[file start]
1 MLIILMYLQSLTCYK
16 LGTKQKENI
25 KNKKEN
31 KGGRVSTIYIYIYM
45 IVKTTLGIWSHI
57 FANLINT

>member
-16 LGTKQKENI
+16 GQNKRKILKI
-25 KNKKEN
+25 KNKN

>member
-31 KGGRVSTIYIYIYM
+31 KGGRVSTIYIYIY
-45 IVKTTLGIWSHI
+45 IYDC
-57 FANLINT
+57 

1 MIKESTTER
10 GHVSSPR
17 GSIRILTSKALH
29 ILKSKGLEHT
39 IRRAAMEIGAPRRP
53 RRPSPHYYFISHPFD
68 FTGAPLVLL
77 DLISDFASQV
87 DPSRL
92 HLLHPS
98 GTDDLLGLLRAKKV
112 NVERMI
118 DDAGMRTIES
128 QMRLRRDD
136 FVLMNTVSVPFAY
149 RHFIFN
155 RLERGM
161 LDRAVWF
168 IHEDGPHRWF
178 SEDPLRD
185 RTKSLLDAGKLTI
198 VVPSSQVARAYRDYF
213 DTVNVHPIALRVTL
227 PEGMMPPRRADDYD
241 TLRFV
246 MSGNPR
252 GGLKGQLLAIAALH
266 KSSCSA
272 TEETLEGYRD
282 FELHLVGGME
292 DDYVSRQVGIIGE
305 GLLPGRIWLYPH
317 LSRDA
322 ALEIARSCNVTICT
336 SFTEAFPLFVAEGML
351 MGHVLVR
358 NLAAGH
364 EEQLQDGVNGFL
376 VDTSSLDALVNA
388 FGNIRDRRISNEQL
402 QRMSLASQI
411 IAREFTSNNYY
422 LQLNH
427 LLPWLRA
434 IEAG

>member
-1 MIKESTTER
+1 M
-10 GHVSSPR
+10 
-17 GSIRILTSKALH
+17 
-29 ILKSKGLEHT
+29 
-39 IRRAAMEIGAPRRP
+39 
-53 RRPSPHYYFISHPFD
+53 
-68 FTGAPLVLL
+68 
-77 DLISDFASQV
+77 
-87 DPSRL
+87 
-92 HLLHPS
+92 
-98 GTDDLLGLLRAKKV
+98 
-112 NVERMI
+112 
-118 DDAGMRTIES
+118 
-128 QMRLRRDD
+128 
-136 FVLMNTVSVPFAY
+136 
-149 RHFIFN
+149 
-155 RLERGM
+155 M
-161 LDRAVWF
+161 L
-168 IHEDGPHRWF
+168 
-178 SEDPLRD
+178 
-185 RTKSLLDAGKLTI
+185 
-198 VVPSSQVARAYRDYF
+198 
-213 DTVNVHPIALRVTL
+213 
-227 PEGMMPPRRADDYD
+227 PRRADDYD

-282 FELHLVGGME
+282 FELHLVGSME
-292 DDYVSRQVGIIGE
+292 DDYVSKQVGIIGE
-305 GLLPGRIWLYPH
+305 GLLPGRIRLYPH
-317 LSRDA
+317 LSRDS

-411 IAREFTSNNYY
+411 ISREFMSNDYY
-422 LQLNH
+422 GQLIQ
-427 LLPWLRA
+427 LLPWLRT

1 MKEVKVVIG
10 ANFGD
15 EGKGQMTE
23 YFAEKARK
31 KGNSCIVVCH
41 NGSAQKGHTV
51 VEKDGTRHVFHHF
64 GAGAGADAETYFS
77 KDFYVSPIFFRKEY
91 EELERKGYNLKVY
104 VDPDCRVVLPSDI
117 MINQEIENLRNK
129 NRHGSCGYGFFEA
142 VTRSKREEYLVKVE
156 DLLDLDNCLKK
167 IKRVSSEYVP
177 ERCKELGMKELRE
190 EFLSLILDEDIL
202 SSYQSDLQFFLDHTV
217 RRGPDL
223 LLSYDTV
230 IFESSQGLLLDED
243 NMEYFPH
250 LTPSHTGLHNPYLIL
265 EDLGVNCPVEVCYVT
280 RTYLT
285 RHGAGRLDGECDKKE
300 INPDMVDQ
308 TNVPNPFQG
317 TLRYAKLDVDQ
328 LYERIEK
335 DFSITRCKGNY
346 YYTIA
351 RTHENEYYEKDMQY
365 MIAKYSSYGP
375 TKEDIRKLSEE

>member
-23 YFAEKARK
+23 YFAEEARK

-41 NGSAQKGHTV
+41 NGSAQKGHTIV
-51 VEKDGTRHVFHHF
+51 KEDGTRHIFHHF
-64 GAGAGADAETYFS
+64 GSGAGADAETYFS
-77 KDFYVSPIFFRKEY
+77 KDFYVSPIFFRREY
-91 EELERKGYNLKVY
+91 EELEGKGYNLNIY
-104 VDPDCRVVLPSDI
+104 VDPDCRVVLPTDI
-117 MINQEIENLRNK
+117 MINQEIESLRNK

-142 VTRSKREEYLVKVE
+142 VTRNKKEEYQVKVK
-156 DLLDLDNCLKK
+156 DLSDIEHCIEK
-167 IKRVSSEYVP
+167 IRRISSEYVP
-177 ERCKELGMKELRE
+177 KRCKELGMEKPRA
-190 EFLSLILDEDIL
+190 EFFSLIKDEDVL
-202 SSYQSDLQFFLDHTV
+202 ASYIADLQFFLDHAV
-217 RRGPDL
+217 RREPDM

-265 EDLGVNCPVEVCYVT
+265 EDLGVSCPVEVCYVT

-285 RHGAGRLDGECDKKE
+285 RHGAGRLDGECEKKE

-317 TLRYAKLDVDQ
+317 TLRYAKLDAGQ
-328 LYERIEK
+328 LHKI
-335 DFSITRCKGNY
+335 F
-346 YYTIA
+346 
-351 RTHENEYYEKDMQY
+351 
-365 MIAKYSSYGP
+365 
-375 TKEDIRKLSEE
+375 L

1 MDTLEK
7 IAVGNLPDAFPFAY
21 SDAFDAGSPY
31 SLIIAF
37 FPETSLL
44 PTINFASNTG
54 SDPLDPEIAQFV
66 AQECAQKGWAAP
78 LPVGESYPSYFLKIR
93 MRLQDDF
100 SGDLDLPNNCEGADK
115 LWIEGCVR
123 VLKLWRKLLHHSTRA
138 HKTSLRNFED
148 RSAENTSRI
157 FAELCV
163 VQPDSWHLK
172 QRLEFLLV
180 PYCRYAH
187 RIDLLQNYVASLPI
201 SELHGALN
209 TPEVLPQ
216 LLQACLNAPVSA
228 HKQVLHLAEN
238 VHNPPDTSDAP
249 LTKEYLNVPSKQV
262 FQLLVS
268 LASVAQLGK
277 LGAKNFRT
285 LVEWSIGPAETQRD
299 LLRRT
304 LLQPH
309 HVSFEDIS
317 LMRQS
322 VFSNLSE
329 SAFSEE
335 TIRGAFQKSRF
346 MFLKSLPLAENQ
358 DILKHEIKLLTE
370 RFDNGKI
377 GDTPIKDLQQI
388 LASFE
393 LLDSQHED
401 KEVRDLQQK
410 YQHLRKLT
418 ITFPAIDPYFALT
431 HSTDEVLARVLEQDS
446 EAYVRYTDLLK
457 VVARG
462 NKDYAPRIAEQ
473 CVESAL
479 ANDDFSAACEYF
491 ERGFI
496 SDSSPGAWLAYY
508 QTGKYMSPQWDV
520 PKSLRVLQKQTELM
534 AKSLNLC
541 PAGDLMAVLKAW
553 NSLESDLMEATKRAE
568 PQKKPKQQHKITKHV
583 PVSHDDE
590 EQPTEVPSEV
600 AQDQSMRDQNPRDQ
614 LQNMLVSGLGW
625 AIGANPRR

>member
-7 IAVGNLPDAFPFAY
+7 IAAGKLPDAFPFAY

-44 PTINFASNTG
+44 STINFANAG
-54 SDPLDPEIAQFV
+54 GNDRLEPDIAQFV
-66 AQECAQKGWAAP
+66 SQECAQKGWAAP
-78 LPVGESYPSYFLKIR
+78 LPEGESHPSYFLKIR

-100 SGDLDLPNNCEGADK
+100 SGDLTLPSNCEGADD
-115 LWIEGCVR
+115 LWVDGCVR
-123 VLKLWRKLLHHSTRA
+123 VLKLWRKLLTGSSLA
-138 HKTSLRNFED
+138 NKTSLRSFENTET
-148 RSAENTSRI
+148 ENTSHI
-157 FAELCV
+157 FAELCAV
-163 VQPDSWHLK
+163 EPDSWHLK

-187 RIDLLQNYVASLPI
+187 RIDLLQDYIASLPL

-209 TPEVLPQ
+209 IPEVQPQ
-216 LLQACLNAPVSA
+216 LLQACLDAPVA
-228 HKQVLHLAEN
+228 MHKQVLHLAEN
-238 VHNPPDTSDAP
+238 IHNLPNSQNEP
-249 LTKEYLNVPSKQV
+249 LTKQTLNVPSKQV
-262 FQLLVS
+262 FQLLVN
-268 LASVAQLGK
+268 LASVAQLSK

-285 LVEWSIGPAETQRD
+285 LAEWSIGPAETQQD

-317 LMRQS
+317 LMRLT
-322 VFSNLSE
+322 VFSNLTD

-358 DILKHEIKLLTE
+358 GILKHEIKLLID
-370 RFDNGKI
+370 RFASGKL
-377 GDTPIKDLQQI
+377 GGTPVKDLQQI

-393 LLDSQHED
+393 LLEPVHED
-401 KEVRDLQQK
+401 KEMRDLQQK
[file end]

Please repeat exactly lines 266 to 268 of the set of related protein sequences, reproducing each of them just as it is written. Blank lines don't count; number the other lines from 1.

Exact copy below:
508 QTGKYMSPQWDV
520 PKSLRVLQKQTELM
534 AKSLNLC